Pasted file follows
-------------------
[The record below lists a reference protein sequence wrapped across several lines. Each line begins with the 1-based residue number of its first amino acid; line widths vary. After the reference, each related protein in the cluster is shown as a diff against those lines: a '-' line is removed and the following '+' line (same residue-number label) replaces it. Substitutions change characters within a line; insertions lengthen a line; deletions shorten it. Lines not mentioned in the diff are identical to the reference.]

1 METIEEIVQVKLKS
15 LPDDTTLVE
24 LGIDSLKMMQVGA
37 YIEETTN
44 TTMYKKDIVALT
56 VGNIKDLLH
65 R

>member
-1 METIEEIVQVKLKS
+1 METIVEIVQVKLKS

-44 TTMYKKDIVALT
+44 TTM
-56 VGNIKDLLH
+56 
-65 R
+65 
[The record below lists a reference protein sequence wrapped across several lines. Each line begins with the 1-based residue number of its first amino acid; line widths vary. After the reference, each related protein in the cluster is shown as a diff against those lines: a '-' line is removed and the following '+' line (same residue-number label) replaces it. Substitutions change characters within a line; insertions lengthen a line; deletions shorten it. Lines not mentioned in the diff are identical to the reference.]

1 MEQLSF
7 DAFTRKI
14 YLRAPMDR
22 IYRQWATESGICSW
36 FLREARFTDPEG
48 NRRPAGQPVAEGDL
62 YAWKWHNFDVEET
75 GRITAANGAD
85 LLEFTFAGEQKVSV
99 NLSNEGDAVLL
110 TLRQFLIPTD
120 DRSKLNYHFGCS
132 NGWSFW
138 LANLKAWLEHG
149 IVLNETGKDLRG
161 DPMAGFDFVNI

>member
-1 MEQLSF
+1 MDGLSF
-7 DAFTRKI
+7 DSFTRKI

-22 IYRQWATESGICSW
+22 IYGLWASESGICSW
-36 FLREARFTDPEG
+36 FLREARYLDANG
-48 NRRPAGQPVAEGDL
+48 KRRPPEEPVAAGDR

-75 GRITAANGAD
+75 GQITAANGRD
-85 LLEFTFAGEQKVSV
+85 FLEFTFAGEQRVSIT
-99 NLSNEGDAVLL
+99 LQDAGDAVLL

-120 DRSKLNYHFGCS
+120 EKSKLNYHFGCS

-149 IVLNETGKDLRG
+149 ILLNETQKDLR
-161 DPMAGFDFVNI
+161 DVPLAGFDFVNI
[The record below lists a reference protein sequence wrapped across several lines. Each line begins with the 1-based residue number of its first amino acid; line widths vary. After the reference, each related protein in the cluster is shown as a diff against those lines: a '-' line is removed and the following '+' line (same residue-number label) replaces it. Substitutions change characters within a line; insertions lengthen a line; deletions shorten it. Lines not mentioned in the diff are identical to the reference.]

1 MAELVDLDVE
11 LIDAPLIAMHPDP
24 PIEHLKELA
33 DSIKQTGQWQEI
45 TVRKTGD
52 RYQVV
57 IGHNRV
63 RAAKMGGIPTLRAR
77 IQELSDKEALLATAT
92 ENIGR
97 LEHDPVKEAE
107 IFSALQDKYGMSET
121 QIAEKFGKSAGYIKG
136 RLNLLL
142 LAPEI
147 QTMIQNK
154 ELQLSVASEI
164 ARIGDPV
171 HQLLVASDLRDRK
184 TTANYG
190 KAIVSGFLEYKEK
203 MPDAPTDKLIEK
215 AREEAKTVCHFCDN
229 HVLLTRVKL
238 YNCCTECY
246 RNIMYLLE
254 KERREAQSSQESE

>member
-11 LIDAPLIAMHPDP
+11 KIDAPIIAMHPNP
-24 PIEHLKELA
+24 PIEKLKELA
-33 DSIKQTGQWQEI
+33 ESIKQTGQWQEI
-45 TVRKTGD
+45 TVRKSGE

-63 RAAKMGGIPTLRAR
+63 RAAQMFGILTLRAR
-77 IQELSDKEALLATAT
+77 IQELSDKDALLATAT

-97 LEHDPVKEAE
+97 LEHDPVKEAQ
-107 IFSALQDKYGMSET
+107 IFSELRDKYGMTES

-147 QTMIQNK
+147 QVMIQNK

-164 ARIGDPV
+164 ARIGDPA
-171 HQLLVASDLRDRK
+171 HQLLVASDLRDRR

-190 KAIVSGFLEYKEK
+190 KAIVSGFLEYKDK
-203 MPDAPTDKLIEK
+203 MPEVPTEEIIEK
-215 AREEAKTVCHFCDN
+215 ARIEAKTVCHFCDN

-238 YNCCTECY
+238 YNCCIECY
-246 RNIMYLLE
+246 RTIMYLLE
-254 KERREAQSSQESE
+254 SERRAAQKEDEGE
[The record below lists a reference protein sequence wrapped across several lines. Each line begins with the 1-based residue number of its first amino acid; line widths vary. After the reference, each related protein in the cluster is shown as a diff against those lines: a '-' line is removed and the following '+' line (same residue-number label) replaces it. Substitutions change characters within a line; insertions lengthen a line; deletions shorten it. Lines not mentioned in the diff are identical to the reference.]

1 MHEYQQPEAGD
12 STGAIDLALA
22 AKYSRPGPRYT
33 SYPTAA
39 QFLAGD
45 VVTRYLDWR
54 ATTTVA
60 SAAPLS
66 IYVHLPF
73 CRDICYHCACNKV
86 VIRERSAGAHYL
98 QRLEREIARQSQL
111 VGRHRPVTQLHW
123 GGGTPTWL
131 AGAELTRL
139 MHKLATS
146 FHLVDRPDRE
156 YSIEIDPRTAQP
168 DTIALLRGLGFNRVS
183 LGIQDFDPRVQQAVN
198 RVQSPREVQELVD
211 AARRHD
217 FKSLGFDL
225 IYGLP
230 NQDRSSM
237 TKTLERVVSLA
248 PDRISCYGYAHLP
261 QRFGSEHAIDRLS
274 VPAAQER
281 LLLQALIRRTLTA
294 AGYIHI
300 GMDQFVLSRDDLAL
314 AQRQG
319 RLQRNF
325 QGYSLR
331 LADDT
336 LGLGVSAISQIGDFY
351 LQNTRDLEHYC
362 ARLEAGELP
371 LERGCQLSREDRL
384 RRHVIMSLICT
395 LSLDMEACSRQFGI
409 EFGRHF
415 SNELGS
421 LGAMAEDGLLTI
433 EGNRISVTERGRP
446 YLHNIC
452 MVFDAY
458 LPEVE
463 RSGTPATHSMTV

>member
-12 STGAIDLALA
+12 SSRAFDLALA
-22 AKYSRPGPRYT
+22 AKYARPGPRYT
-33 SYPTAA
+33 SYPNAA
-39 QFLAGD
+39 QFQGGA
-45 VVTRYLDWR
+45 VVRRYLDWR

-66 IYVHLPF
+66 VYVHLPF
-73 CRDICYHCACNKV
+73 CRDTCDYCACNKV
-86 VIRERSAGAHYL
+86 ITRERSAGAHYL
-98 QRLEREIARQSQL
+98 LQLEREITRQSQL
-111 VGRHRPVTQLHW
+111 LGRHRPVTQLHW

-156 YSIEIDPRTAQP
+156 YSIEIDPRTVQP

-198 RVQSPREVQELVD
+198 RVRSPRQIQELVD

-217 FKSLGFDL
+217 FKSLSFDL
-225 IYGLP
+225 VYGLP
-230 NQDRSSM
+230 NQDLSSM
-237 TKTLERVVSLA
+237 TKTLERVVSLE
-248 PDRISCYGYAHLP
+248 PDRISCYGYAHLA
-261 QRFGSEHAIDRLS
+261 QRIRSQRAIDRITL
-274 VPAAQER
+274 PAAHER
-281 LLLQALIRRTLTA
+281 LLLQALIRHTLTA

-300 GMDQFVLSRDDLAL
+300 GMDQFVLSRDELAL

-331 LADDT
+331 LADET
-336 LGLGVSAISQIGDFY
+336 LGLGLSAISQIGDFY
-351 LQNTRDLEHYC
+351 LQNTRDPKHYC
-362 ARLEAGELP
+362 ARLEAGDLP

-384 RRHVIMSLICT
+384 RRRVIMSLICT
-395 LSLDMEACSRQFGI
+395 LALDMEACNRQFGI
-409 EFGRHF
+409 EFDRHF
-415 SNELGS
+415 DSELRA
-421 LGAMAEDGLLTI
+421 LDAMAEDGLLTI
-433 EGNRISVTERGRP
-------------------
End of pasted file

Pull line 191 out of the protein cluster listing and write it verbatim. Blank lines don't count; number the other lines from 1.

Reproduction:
-111 VGRHRPVTQLHW